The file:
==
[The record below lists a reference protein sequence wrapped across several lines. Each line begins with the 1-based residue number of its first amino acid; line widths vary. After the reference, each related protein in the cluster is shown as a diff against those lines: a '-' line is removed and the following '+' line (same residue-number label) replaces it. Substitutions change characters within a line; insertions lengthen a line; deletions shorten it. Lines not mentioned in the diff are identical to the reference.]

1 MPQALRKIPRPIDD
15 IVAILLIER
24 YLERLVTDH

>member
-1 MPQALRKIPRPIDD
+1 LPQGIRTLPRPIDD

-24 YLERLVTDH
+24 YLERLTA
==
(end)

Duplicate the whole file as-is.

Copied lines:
[The record below lists a reference protein sequence wrapped across several lines. Each line begins with the 1-based residue number of its first amino acid; line widths vary. After the reference, each related protein in the cluster is shown as a diff against those lines: a '-' line is removed and the following '+' line (same residue-number label) replaces it. Substitutions change characters within a line; insertions lengthen a line; deletions shorten it. Lines not mentioned in the diff are identical to the reference.]

1 MPQALRKIPRPIDD
15 IVAILLIER
24 YLERLVTDH

>member
-1 MPQALRKIPRPIDD
+1 LPQGIRTLPRPIDD

-24 YLERLVTDH
+24 YLERLTA